Few women had missing data on the two main exposures (2.1–5.3%). The sample percentage with missing PA data was 26.5%, 38.4% and 65.3% at visit 1, 2 and 3, respectively (Table 1). Reasons for missing PA data were not attending study visit, not accepting to wear SWA, or < 2 days wear time. Given the proportion of missing data, and to strengthen the plausibility of the missing-at-random assumption, we performed multiple imputation by chained equations [49]. We used predictive mean matching and accounted for dependencies between repeated measures of MVPA using the MICE package in RStudio version 1.1.419 [50]. We generated 50 imputed datasets with 100 burn-in iterations. We performed all other analyses in STATA 15, including multiple imputation analyses (MIA) using the STATA command mi estimate to obtain pooled estimates based on mixed effects regression analyses across the 50 imputed datasets [50]. We present estimates from MIA in the paper, while estimates from complete-case-analyses (CCA) are presented in text if diverting from the MIA (49).

In Supplementary Tables 1, complete CCA results are presented. Sensitivity analyses were performed to assess confounding effects of occupational status, previous PA level, self-reported health, and immigration status in separate models to avoid overadjustment. The results from sensitivity analyses were consistent with main results (data not shown).


Sample Characteristics

The study sample consisted of 487 ethnic minority women included at visit 1 (Fig. 1).

Fig. 1
figure 1

Flowchart of study sample and drop-out

The mean (SD) age was 29.1 (5.0) years and BMI was 25.4 (5.0) kg/m2. 90% were born outside Norway, and 22% needed a professional translator at study visits. The mean (SD) week for SWA monitoring was gestational week 15.6 (3.5) at visit 1 and gestational week 28.3 (1.5) at visit 2, and postpartum week 13.9 (2.5) at visit 3. The mean (SD) SWA wear-time ranged from 23.3 to 23.5 (0.5-0.7) hours across visits. There were minor differences between women with and without valid PA data at visit 1, but the latter had higher BMI and a larger proportion had ethnic background from South Asia (Table 1).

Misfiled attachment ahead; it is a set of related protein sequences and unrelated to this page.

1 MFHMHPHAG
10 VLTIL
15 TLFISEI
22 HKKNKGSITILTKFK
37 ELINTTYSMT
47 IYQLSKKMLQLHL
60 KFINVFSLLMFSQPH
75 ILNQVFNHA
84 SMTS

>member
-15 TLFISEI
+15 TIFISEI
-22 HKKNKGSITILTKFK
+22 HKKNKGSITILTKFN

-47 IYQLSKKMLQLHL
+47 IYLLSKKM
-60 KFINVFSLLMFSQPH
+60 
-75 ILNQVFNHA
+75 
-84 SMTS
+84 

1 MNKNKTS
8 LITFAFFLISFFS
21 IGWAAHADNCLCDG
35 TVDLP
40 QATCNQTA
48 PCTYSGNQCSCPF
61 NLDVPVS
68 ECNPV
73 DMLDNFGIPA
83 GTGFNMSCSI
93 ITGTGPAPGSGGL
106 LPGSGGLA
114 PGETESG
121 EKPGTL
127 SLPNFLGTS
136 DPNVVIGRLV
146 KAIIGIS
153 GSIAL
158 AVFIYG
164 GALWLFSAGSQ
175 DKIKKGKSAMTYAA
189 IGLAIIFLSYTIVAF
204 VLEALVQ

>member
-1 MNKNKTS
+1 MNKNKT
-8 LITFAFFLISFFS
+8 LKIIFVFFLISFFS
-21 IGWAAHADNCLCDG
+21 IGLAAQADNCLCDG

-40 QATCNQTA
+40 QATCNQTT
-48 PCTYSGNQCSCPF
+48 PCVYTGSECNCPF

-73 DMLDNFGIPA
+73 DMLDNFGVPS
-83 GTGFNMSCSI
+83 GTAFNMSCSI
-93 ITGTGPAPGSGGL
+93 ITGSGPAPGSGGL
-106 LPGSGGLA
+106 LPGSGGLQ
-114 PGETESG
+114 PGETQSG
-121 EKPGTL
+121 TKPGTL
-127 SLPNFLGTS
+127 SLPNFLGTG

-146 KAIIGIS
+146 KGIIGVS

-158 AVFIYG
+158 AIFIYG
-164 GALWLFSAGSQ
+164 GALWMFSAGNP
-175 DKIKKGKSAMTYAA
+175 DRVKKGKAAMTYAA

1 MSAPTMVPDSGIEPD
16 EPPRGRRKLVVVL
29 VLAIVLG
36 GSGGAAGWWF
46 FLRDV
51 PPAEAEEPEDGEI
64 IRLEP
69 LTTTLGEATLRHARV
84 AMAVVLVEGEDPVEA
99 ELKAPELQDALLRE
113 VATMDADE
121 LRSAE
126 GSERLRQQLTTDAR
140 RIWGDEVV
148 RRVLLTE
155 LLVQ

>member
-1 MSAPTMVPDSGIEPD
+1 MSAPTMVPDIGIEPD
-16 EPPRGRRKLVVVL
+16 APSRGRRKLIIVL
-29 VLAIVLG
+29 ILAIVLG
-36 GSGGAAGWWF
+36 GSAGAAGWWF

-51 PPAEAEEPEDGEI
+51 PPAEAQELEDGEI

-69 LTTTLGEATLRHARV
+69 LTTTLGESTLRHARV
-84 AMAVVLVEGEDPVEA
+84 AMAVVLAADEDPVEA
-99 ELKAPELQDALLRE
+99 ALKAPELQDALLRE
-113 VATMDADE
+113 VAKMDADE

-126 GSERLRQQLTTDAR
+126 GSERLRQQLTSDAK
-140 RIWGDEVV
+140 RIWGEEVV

Descriptive Analyses of MVPA During Pregnancy and Postpartum

Mean (SD) MVPA min/day was 78.0 (62.4) in early pregnancy, 63.6 (51.1) min/day in late pregnancy and 80.7 (63.9) min/day at postpartum. MVPA declined from early pregnancy to late pregnancy for women with low and high levels of contact with ethnic Norwegians and Norwegian language skills. MVPA increased postpartum across sub-groups, except for women without contact with ethnic Norwegians, where the mean value did not change (Table 2).

Table 2 Descriptive analyses of moderate to vigorous physical activity min/day by levels of main exposures

Associations Between Specific Domains of Acculturation and MVPA

In pregnancy, there were small and non-significant differences in MVPA between women with and without contact with ethnic Norwegians and Norwegian language skills (Table 3, Model 2). Estimates obtained from CCA and MIA agreed. In postpartum, there were non-significant MVPA differences between women with low versus high Norwegian language skills in MIA and CCA. Women with social contact with ethnic Norwegians accumulated an additional 17 MVPA min/day (95% CI: − 0.60, 34.54, p = 0.058) in MIA (Table 3). The difference was borderline significant in MIA, and statistically significant in CCA, which indicated women with social contact with ethnic Norwegians accumulated an additional 27 MVPA min/day (95% CI: 8.60, 44.54, p = 0.004) (Supplementary Table 1) compared with women without contact. Parity, ethnicity, and migration status did not modify the associations between the two acculturation domains and MVPA in the MIA (results not presented).